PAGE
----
1
$\begingroup$

This may seem backwards since a fourier series isn't typically used this way but I'm trying to prove whether or not the sum of sin and cos waves could produce a sin wave with a wave length that is not in any of the summed waves.

I don't intend the use of the fourier series as a restriction. It just seemed an obvious place to start thinking about this problem.

The restriction is, make a sin of finite wavelength L by summing any sin's and cos's so long as they do not have that same wavelength L.

$\endgroup$
  • $\begingroup$ Only a constant wave... $\endgroup$ – Thomas Andrews Mar 16 '15 at 4:23
1
$\begingroup$

If you are working with a finite interval, you have available to you the sine and cosine waves with frequencies that are multiples of $\frac {2\pi}L$ These waves are all orthogonal, so you cannot approximate any one as a sum of the others.

| cite | improve this answer | |
$\endgroup$
  • $\begingroup$ If I'm understanding this correctly it's saying that many shorter and shorter wavelength sins could NOT be added up to make a sin with a wavelength that is bigger than any of the others? Even if they were allowed to be phase shifted? $\endgroup$ – candied_orange Mar 16 '15 at 4:53
  • $\begingroup$ That is correct. The phase shift doesn't help because you already have the sines and cosines of that wavelength. The combination can represent any phase shift. $\endgroup$ – Ross Millikan Mar 16 '15 at 4:56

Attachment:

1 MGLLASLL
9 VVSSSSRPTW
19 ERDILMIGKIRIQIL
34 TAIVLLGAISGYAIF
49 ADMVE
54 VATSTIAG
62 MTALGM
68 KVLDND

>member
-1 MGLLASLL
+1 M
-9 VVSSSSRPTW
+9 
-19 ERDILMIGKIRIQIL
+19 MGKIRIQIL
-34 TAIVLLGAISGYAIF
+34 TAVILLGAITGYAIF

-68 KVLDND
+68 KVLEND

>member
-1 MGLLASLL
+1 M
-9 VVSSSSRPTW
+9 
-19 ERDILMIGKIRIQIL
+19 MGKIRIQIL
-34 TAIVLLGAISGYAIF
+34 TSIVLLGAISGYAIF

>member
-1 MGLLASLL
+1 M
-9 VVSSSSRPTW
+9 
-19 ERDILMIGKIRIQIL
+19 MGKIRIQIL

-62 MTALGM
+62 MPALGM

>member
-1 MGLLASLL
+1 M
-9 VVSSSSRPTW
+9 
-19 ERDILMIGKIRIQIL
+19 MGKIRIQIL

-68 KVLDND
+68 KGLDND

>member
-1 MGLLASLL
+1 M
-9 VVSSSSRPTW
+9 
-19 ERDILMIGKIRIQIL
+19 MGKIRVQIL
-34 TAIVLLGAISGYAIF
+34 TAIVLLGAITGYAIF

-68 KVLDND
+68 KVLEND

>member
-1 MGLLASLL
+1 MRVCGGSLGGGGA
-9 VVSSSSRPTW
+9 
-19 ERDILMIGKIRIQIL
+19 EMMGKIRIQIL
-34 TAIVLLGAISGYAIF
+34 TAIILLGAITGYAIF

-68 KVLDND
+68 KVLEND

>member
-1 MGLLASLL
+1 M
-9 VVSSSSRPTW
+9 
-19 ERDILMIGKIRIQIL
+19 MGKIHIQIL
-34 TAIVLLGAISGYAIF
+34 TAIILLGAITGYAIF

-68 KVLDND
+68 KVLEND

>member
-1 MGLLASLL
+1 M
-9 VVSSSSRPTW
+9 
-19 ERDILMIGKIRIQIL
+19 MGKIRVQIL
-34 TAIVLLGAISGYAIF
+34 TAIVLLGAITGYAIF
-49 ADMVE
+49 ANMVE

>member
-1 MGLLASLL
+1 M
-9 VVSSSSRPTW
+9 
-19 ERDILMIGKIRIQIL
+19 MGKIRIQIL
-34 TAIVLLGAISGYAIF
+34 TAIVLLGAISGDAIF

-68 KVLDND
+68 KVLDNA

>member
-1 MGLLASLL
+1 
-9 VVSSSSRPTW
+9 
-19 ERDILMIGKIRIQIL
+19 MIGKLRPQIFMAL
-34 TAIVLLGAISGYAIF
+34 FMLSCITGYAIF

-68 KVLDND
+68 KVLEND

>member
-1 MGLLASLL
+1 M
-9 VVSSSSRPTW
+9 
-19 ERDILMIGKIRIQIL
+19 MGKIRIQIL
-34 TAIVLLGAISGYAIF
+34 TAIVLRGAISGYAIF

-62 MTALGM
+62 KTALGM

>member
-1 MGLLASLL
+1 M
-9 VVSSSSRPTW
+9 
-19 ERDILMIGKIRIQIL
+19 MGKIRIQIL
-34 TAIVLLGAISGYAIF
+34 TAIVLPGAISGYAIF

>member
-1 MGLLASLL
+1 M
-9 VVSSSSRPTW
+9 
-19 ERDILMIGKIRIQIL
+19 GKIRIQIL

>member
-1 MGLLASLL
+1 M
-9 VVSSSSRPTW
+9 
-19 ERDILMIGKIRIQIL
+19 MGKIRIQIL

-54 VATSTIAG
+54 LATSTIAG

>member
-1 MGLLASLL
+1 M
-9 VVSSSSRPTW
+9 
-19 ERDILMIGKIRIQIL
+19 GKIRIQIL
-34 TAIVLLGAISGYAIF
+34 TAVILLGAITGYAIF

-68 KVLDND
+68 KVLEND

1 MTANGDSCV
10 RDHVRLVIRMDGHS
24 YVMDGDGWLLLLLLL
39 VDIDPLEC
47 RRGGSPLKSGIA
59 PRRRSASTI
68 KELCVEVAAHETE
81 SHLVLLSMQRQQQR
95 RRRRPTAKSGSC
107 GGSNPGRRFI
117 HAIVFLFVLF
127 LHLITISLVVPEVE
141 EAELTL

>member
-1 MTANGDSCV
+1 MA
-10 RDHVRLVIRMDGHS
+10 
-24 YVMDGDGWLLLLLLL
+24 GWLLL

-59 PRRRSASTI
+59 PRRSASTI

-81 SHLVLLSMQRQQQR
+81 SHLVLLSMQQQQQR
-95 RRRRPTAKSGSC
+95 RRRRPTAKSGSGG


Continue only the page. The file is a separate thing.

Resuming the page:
• $\begingroup$ I'm not 100% sure I understand the finite interval concern. I intend that the desired sin wave not have an infinite wavelength. I do not intend to restrict the fourier transformation to a particular method. $\endgroup$ – candied_orange Mar 16 '15 at 5:13
  • $\begingroup$ The finite interval is needed to make sure the function is periodic, so that it can be expressed as a Fourier series. The point then is that you need all the terms of the Fourier series available because you cannot express one in terms of the others. Using an infinite interval and the Fourier integral raises convergence concerns, but I think comes to the same conclusion as long as you demand that the sine wave continue for all time. I do't understand what you mean by "not restrict the Fourier transformation to a particular method". What new freedom do you want to give? $\endgroup$ – Ross Millikan Mar 16 '15 at 5:19
  • $\begingroup$ So if I allowed the wave length to decay there might still be a way? $\endgroup$ – candied_orange Mar 16 '15 at 5:22

Your Answer

By clicking “Post Your Answer”, you agree to our terms of service, privacy policy and cookie policy

Not the answer you're looking for? Browse other questions tagged or ask your own question.